The spectators rose as the black-robed chief justice and his two associates swept into the courtroom last night to rule whether the Divine Light Institute, a school practicing racial discrimination for religious reasons, should be granted tax-exempt status by the Internal Revenue Service (IRS)
Although such a scene could occur in a real session of the United States Supreme Court. Last night's drama was actually a semifinal round of the 68th Ames Moot Court Competition, which pits two teams of second-year Law School students against one another in a test of courtroom skills.
Four six-member teams, including two others who will participate in the other semifinal tonight, advanced to this stage from a field of about 50 original entrants, according to Paula Tobenfeld, a spokesman for the Law School's Board of Student Advisors, which organizes for the competition.
She added that about one fifth of the second-year class participated in the first round in the fall.
The winners of the semifinals will move on to the final round next fall.
Last night's case was derived from the Reagan Administration's January decision to permit tax exemptions to racially-biased schools.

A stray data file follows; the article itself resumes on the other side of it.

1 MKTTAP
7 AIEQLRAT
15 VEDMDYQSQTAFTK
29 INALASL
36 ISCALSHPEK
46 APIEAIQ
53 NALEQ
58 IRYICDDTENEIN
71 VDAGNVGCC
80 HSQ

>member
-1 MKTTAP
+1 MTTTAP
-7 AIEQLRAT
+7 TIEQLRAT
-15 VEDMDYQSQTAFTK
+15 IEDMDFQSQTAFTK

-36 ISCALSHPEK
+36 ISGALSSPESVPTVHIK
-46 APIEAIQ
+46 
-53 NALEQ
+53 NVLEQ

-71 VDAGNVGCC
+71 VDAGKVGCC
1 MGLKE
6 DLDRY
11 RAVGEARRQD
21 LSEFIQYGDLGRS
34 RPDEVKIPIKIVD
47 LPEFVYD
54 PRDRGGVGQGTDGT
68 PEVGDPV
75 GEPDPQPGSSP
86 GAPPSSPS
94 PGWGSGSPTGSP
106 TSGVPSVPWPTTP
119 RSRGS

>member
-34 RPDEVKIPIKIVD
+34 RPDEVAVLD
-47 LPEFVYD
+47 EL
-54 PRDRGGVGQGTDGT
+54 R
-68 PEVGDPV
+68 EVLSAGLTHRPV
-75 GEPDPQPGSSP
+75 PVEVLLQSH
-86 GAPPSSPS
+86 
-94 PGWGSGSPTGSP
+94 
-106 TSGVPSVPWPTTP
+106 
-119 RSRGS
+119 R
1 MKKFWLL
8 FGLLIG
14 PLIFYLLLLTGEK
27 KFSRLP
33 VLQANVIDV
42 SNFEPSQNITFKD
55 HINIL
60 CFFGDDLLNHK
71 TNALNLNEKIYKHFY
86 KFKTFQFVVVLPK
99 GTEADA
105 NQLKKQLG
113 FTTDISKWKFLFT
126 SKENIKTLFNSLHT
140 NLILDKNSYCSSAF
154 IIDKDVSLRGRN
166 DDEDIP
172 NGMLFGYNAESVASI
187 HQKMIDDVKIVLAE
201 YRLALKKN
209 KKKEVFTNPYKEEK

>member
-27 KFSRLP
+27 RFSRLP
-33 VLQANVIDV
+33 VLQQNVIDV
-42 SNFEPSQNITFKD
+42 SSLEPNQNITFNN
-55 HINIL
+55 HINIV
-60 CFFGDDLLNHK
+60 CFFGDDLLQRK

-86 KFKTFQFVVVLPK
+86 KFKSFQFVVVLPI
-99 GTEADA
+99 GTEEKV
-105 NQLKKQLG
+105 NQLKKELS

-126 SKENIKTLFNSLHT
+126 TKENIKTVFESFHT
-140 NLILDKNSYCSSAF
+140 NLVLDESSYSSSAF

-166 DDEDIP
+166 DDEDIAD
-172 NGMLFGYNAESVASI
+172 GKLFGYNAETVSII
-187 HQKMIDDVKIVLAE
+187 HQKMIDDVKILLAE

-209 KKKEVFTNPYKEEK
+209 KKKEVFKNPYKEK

Team members said yesterday that they had been training for the competition since the beginning of February by doing research, practicing courtroom techniques and rehearsing with videotape machines.
"It'll be a loss up" who wins the competition, Jim Goering, who argued the case for the Divine Light Institute, said yesterday afternoon, adding that the opponents are all "good friends."
"We've been working so long on this that we really start believing in our position," Jeffrey E. Stone, who argued against the school, said. "Both sides think they're right," he added.
"Chief Justice" Jon Newman, who is actually a judge on the Second Circuit of the United States Court of Appeals, delivered the verdict to the crowd of approximately 200, after two members of each team had stated their case.
The team representing the Divine Light Institute won and qualified for the finals, but the judges unanimously awarded the Best Individual Oralist award to Stone. "We were extremely impressed with both the written and oral presentations in a difficult case," New man said.